Scholars doubt works belong to Caravaggio
After discovery of Caravaggio works, experts have responded to their claim with skepticism, according to a report from ANSA, published in The Art Newspaper. AP photo
It was announced in early July that two Italian researchers had discovered around 90 drawings by Caravaggio in the archives of the Castello Sforzesco in Milan, but Caravaggio experts have responded to their claim with skepticism, according to a report from ANSA news agency published in The Art Newspaper.
Caravaggio is widely believed to have painted directly onto his canvasses, and there are no known drawings attributed to him. Independent researchers Maurizio Bernardelli Curuz and Adriana Conconi Fedrigolli maintain that the recently discovered drawings were made by the artist when he was an apprentice to Simone Peterzano.
Francesca Rossi, who oversees the Castello Sforzesco’s archive and grants access to researchers, says she has no record that Curuz and Fedrigolli have examined the works in the archives. Rossi believes that they only studied electronic images of the works in question. Curuz and Fedrigolli responded by saying that they visited the archive after hours, but have not provided further details, according to the Art Newspaper.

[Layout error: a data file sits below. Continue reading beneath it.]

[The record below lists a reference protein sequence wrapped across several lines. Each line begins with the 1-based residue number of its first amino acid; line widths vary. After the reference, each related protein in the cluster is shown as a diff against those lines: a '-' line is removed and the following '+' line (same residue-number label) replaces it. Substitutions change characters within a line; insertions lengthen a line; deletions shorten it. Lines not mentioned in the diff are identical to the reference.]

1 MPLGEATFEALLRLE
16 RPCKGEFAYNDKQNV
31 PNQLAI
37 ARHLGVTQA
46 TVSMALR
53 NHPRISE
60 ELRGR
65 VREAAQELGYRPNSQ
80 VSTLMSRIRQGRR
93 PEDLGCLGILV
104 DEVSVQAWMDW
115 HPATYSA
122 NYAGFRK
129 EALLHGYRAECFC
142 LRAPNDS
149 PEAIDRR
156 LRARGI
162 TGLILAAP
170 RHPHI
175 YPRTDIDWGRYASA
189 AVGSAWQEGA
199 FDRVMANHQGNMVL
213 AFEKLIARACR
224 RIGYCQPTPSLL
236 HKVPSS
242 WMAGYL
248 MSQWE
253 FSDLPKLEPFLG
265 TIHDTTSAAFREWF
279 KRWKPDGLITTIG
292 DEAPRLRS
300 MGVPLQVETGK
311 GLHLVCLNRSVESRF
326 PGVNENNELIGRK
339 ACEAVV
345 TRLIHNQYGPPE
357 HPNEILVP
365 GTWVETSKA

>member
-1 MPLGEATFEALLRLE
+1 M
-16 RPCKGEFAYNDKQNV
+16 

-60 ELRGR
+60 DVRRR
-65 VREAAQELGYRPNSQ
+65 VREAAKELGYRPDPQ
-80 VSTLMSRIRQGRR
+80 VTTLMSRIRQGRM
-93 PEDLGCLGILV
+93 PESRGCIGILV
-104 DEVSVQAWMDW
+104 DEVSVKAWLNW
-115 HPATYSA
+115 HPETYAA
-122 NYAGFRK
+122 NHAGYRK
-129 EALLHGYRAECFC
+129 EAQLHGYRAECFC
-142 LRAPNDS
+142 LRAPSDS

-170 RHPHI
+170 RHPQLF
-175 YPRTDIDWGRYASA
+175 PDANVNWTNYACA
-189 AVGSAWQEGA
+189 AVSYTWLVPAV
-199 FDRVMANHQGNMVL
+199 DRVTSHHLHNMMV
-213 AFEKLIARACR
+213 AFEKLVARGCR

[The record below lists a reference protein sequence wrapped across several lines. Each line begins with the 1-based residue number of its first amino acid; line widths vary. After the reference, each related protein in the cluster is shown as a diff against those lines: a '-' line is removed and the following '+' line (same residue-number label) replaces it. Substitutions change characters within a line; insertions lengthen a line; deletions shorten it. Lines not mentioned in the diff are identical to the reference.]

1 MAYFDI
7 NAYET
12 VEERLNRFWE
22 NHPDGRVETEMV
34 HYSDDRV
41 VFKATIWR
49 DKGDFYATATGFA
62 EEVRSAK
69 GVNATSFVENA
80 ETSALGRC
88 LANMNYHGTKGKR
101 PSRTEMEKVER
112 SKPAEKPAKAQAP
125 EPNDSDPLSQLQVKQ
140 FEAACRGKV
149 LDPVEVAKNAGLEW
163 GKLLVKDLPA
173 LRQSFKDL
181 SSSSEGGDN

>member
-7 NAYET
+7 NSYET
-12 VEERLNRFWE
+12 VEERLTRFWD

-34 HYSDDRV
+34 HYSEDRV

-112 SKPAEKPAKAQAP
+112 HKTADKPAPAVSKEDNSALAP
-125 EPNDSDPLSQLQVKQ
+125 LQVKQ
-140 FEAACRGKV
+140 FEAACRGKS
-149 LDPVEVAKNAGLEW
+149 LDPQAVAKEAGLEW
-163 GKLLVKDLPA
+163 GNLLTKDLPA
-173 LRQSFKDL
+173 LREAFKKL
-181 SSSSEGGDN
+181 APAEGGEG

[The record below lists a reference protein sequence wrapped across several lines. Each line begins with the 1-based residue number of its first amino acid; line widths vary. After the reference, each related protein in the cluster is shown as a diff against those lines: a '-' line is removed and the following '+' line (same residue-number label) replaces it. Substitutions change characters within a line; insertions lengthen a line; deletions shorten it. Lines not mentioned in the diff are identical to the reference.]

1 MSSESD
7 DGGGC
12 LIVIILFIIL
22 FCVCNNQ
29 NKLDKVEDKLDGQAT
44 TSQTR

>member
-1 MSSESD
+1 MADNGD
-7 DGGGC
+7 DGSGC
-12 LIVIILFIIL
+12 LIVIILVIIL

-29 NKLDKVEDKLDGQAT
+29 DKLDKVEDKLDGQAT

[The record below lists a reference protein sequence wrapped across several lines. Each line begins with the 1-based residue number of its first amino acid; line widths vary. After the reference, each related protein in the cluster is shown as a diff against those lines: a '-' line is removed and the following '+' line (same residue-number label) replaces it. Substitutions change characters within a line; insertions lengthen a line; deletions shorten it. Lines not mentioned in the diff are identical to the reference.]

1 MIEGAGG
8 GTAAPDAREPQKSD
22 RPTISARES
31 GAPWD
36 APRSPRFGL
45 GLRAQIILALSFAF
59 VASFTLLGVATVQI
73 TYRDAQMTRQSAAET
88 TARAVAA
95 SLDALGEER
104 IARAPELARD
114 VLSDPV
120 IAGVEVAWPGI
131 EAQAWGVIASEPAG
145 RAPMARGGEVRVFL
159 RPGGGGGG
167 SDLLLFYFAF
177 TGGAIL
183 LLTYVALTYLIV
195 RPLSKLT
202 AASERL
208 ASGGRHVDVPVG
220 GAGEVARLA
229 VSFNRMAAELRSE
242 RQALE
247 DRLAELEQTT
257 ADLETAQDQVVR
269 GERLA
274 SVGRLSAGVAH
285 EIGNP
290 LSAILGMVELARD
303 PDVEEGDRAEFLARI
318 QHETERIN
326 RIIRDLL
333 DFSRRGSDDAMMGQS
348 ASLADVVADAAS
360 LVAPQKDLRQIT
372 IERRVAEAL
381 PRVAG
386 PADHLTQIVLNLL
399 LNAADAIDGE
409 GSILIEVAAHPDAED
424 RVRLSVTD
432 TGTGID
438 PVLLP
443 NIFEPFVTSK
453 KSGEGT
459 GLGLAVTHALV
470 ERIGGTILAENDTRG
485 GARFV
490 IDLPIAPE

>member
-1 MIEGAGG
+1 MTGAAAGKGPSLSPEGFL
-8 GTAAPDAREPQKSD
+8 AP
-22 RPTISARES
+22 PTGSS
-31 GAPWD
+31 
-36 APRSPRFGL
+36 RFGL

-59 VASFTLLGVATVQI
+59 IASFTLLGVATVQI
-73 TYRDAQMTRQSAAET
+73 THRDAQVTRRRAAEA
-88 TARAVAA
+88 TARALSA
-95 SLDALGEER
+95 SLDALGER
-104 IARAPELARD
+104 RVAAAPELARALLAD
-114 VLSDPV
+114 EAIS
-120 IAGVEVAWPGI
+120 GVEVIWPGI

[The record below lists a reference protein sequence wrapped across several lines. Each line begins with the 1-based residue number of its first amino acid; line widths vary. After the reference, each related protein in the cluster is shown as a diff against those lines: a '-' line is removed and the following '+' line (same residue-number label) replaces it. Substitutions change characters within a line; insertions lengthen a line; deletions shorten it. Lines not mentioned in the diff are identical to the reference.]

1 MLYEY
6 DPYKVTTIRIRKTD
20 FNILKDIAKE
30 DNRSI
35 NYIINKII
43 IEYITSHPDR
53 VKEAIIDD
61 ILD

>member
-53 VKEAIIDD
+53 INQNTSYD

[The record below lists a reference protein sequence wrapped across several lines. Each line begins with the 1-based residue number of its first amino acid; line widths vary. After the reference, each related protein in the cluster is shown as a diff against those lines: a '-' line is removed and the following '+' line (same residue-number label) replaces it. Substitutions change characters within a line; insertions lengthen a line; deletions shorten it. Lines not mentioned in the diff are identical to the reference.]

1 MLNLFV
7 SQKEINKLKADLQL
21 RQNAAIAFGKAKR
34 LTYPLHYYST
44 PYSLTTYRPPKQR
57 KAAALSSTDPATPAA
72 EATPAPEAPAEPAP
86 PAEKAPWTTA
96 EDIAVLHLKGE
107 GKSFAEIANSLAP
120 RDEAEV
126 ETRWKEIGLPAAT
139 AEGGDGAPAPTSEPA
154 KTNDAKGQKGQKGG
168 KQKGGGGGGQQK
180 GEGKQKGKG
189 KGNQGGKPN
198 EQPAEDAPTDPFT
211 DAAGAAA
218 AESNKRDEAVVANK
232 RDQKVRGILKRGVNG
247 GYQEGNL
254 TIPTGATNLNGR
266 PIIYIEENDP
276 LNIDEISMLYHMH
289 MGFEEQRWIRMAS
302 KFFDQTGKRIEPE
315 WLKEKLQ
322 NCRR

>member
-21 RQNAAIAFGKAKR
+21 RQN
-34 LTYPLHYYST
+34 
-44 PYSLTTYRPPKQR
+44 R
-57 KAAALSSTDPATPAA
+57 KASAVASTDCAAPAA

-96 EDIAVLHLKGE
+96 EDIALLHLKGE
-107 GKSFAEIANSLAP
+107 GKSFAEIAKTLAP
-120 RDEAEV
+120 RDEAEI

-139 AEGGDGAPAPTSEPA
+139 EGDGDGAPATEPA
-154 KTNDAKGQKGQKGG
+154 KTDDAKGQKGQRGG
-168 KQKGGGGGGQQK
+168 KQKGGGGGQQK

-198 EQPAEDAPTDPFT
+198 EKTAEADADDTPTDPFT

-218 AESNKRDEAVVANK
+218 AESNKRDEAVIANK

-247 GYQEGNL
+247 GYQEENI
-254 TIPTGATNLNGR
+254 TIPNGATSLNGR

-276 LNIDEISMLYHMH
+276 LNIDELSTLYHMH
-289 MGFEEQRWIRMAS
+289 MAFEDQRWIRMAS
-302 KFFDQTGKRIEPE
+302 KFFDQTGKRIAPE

“Maria Teresa Fiorio, the former director of the castle’s collection, told our sister paper Il Giornale dell’Arte: ‘How [could they] attribute [so many of] Peterzano’s drawings to his young apprentice, and how [could they] trash all of the previous research? That archive has been studied by many academics before me, and none of them ever detected Caravaggio’s hand,’” The Art Newspaper reported.
The researchers have self-published a catalogue of the works, which was temporarily available online from Amazon Italy.
A spokesman for Amazon Italy declined to comment on the reasons behind its decision to remove the book, when asked by The Daily Telegraph.
If authenticated, the drawings could be worth a reported 700 million euros.